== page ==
Jackson County doesn't yet have a site for the public to get vaccinated for the Covid virus, according to the Georgia Department of Health.

This week, the state expanded its pool of people eligible for the vaccine to those over the age of 65, but according to some reports, district health offices have been flooded with calls and registrations crashing some of the systems.

The disarray in how the state is getting the vaccine to the public makes Georgia last in the nation for a vaccinate rate, according to Dr. Amber Schmidtke who produces weekly newsletter updates about Covid in the state.

"Georgia is still ranked last among the 50 states, with a vaccination rate that is 1,122 per 100,000 residents," she said Monday.

Those living in Jackson County now have to register with the district health office in Athens to get the vaccine. So far, there is no central state website for vaccine registration.

Several pharmacies and medical facilities in Jackson County have been allocated a small amount of the Moderna vaccine, but the status of those allocations is unclear.

The situation has reportedly overwhelmed district health offices who don't have the funds or staffing to do both Covid testing and administration of the vaccine. 

Large health care system are administering the vaccine to their staff and pharmacists from CVS and Walgreens are being employed to vaccinate people in long-term facilities, such as nursing homes.


Meanwhile, the virus continues to surge in Northeast Georgia with additional hospitalizations and deaths.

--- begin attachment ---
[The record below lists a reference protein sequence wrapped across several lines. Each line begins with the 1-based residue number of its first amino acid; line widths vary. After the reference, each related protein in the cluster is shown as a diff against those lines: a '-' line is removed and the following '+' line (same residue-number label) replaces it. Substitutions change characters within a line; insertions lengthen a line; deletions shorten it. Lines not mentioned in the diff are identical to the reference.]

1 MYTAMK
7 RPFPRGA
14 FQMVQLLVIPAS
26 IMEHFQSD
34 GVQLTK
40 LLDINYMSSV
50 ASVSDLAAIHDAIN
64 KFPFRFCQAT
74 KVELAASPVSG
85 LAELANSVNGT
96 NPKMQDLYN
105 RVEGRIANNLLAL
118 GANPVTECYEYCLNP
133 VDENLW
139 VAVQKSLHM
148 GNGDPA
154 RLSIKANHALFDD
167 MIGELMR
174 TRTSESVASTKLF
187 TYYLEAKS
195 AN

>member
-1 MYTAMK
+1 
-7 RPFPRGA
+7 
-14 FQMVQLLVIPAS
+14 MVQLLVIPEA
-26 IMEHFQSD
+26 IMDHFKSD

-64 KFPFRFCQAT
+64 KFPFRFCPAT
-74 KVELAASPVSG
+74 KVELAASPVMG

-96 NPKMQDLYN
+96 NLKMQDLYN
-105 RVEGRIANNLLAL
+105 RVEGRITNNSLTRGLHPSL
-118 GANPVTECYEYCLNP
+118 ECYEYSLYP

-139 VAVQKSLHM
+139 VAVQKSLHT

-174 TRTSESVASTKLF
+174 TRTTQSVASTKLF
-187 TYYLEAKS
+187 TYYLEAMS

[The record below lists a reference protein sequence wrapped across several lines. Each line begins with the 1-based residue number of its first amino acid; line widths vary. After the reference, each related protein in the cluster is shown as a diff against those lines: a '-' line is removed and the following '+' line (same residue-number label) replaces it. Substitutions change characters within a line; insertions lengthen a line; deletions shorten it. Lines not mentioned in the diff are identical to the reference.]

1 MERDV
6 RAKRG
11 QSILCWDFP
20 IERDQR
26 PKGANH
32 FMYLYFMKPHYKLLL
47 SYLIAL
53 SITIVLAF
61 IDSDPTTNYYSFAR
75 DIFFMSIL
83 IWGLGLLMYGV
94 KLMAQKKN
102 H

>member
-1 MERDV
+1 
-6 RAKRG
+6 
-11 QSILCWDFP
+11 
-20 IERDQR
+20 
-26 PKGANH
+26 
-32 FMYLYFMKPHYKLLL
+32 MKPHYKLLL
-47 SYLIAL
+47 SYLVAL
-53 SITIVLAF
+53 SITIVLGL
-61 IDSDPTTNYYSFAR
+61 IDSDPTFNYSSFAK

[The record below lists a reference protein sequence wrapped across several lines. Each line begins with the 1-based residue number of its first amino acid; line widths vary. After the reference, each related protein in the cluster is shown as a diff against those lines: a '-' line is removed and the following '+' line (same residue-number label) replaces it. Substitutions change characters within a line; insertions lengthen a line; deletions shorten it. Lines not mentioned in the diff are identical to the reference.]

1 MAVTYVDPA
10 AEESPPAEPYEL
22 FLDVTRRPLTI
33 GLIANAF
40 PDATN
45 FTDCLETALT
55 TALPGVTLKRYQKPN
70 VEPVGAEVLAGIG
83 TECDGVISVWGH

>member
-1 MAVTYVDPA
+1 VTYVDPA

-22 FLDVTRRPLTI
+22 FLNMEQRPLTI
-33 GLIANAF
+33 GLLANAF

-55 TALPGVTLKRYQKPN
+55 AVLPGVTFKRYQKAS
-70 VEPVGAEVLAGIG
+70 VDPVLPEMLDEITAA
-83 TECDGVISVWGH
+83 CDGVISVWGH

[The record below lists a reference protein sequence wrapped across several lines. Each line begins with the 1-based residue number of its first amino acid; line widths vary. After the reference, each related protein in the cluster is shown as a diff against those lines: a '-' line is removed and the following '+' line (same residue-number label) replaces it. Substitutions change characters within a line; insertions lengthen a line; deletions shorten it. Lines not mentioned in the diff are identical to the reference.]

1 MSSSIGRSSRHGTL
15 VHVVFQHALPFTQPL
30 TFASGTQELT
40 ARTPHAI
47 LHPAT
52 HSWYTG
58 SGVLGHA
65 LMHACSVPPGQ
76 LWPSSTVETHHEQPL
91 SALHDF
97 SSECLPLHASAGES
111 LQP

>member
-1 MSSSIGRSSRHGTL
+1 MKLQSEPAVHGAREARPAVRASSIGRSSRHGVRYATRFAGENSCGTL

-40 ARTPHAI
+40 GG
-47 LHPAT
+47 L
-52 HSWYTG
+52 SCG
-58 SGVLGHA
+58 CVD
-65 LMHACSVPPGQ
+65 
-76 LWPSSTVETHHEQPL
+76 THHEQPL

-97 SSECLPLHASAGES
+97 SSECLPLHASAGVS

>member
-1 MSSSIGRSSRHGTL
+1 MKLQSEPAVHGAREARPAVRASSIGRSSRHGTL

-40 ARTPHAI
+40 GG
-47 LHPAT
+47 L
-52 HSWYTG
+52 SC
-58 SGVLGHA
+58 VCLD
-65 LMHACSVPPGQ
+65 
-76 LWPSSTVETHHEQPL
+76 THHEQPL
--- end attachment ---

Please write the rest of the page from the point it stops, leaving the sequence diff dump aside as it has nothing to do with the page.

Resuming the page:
According to Schmidtke, Athens hospitals are being especially hit hard.

"I am especially concerned about region E (Athens-Clarke and surrounding counties)," she said. "They’ve been coping with an overage of ICU bed usage for six days straight now and nearly half of all of their hospitalized patients are being treated for COVID-19. They’ve clearly been trying to overcome this challenge by adding more ICU beds (+11 beds since the start of the year) but even those reinforcements have been exhausted. They remain in an overage, using 114% of their available ICU beds."

Meanwhile, the number of COVID-19 patients at Northeast Georgia Health System (Gainesville-based) remained over 300 during the past week.

As of Jan. 11, the hospital system was treating 341 positive COVID patients, with 83 at Northeast Georgia Medical Center Braselton. NGHS reached a new peak on Jan. 8, when it had 355 positive patients with 94 of those at NGMC Braselton.

Bed capacity remains stretched system-wide, with 698 beds occupied and 40 available. At NGMC Braselton, there are nine available beds with no available beds in the ICU department.

As of Jan. 11, Jackson County has had 340 people hospitalized with the virus.


The virus continues to hit Jackson County hard with an additional 1,133 new cases reported over the last two weeks. That gives the county the highest rate in North Georgia for the second week in a row.

The county set a new record on Jan. 8 with 118 cases confirmed in a single day, a number that does not include those tested with the antigen test. To date, the total number of confirmed cases has topped 6,600 county residents.

The percentage of those testing positive continues to also be high at around 30%, far above the overall state rate of 19.3%.

Deaths also continue to rise with the county not recording 67 known Covid deaths and 10 possible deaths.

Two people died of the virus on Jan. 8, bringing the total so far in January to four deaths, according to state data.

The most recent death reported was of a 41-year-old male with no underlying health conditions, according to state records.


(0) comments

Welcome to the discussion.

Keep it Clean. Please avoid obscene, vulgar, lewd, racist or sexually-oriented language.
Don't Threaten. Threats of harming another person will not be tolerated.
Be Truthful. Don't knowingly lie about anyone or anything.
Be Nice. No racism, sexism or any sort of -ism that is degrading to another person.
Be Proactive. Use the 'Report' link on each comment to let us know of abusive posts.
Share with Us. We'd love to hear eyewitness accounts, the history behind an article.